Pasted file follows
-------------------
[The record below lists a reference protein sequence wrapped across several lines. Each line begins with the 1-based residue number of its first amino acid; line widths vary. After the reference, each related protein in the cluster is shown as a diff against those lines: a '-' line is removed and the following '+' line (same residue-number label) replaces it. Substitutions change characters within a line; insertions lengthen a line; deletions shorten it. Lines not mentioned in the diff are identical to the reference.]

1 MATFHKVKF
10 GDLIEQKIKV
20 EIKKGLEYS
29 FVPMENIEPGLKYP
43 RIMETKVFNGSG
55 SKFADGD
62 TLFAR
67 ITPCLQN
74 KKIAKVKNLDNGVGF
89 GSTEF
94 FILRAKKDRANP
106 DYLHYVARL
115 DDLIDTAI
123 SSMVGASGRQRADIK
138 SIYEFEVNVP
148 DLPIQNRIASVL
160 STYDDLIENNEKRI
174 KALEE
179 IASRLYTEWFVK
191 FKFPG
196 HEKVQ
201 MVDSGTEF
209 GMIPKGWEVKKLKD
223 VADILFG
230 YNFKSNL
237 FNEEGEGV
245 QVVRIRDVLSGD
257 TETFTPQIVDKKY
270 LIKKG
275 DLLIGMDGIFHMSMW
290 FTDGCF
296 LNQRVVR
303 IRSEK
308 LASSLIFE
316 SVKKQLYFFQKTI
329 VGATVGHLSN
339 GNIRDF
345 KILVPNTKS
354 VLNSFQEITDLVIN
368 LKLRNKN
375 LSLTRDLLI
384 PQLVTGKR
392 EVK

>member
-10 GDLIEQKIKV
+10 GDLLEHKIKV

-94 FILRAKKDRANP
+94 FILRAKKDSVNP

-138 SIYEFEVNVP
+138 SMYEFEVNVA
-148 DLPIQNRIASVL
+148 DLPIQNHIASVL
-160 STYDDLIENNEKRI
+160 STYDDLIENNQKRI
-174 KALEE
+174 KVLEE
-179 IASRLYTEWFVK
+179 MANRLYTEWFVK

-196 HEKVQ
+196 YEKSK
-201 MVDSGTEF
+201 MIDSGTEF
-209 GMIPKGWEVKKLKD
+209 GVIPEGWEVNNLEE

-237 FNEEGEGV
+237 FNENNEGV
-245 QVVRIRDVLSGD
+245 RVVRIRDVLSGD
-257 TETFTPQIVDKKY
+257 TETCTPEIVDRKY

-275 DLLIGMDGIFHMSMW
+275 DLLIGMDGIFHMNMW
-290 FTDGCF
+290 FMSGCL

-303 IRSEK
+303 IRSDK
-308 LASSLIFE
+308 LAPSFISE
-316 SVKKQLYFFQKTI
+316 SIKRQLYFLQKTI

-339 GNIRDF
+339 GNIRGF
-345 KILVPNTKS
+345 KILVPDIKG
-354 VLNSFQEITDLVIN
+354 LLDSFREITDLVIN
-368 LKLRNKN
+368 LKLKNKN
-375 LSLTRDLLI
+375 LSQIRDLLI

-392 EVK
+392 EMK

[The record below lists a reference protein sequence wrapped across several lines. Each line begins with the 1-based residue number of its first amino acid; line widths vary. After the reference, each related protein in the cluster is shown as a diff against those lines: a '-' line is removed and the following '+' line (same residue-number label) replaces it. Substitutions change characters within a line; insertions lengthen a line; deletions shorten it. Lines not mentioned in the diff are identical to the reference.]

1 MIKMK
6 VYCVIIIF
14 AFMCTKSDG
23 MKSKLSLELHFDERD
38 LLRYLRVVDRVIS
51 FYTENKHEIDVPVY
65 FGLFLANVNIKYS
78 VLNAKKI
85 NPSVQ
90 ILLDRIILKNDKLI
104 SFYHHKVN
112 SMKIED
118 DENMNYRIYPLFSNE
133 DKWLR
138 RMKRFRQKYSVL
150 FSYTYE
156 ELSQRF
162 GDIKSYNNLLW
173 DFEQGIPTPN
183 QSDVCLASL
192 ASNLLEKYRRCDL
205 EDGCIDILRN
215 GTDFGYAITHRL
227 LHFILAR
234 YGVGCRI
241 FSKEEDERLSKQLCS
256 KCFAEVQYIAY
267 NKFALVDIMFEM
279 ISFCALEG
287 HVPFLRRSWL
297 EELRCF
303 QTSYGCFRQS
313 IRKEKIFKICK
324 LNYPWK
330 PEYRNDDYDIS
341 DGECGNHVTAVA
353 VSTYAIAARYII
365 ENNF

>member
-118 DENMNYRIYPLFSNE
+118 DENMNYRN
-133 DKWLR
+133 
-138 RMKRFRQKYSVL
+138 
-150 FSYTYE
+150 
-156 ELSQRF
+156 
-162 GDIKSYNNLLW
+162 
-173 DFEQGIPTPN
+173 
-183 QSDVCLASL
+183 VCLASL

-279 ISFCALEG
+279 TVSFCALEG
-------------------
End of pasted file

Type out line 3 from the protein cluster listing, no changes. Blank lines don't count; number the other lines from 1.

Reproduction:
10 GDLIEQKIKV